I was at the mall this afternoon, making a beeline for Gap because I had to return something and because Gap understands me and acts as my safe place amidst the chrome storefronts and Auntie Annie’s-laced corridors of the shopping mall, when I passed a kiosk.  I did what I usually do when confronted with the minefield that is a kiosk: made no eye contact with the sales people, didn’t break my pace, and pretended to check my phone for good measure.

Apparently, I didn’t look so impenetrable, because a sales lady chased me down, beamed the most charming smile you’ve ever seen, and told me she liked my earrings.

“Where’d you get them?” she continued conversationally.

“Oh, uh, the Smithsonian, actually.  Natural History gift shop.”

I politely turned to go; the comforting navy and white of The Gap was only feet away.

But now the sales lady had my wrist.  “I love your watch, too!”

“Thanks, but I really have to keep going.”

“Where are you from, may I ask?  You don’t look like you’re from here.”

“I’m from Minnesota originally.”

“What!  Not from Europe?  I would have guessed Europe.  You’re so stylish.”

(Note that no one in the history of the world has ever called me stylish.  Maybe my mother, once, just after I came out of my five-year bucket hat-and-overalls stage.  Most clothing would have looked stylish in comparison.)

“Well, thanks, but — ”

“Guess where I’m from?  Guess!”

She had an accent, but I’m no good at placing accents, which I told her.

“I’m from Israel!  Here, let me show you something from my country.”

She had, by now, figured out that I am afraid of being rude, and thus would not cut her off as long as she kept talking.  So, she kept talking.

She still had my wrist, and now grabbed my index finger, and asked me something that sounded like, “Do you mind if I take your finger off?”

“No, not at all.”  Take the finger!  In fact, take the whole hand!  I’m a lefty, I don’t need my right hand for much anyway.

Luckily, she had been referring to the nail polish on my index finger, which she stripped off with a wet cotton ball.  I had just painted my nails the night before.  Three painstaking coats, plus topcoat.

Then she began to buff the nail with a foam block, flipping it periodically to use its various textures on the nail, and explaining all the while about how the silk side would last forever, my nails would no longer stain or crack, and something about ‘originally 139.99, now 49.99, and a second free.’  When I didn’t know how to respond, she asked me more questions: did I live with roommates?  Where did I work?  Did I like DC?  Nothing about my social security, though it was heading in that direction.  But in the friendliest way!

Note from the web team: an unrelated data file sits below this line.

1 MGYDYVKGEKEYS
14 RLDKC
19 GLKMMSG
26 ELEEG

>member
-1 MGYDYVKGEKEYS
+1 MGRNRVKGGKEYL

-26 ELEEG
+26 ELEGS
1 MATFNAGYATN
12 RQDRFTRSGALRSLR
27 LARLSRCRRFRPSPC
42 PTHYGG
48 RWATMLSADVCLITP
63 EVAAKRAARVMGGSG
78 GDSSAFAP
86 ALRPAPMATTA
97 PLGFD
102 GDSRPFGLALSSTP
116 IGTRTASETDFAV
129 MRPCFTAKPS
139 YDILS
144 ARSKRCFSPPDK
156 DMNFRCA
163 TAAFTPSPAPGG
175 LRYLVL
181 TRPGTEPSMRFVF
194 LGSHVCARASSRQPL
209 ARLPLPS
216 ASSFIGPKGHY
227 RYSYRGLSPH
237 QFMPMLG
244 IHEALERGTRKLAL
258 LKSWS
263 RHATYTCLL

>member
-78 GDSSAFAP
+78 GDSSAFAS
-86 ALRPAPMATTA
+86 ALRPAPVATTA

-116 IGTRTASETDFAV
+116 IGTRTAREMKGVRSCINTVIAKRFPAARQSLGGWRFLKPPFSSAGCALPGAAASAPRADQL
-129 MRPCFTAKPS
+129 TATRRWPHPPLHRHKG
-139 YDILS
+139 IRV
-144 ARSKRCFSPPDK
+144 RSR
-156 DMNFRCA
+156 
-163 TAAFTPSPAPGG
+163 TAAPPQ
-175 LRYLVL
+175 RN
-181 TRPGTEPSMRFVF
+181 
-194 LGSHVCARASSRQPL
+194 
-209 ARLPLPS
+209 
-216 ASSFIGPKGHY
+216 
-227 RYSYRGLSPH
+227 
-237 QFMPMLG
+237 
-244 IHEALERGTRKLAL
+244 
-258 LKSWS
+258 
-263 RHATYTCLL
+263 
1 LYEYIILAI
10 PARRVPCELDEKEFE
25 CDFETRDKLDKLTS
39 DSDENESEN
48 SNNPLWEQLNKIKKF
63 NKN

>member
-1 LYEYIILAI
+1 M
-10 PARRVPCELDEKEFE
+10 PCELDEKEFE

I knew, even as my naked fingernail was burnished to a high gloss, that I was going to have to buy this nail care kit.  I was in too deep to back out now.  She had complimented me!  Buffed my nail!  Surely I owed her something in return!

The woman claimed another finger, made quick work of its polish, and handed me the buffing block.  “I’d like you to try,” she said, “You’ll see how easy it is.  Just two minutes for both hands!  You can do it under your desk at work.”

“Yes, it’s great,” I said miserably, rubbing the block over my nail and feeling like an idiot.  I wondered how my sister would like a nail grooming kit for Christmas.

Finally, mustering my will, and mostly, my desire for the humiliation to end, I thanked the woman and told her I would think about it.  She didn’t falter.  “Let me get you my card, then!” she said brightly.

I waited while she rummaged in the cart’s cupboards, handed me a business card, and seemed to release me.  I began to back away, but she called me back.

“Can you keep a secret?  I mean, really, you’d have to keep this secret.  No one can know.  I might be fired if they found out.”

Now, despite all that had happened–two fingernails stripped and shined, lots of luring compliments, and an almost-sale–I actually believed at this point that she was going to confide something dark and personal.  Maybe she just needed someone to talk to!  Maybe she just needed a friend!

I leaned in.

“This nail grooming kit is worth over a hundred dollars and sold for 49.99, but I’ll give it to  you for 39.99.”

Also, ‘gullible’ is written on the ceiling.

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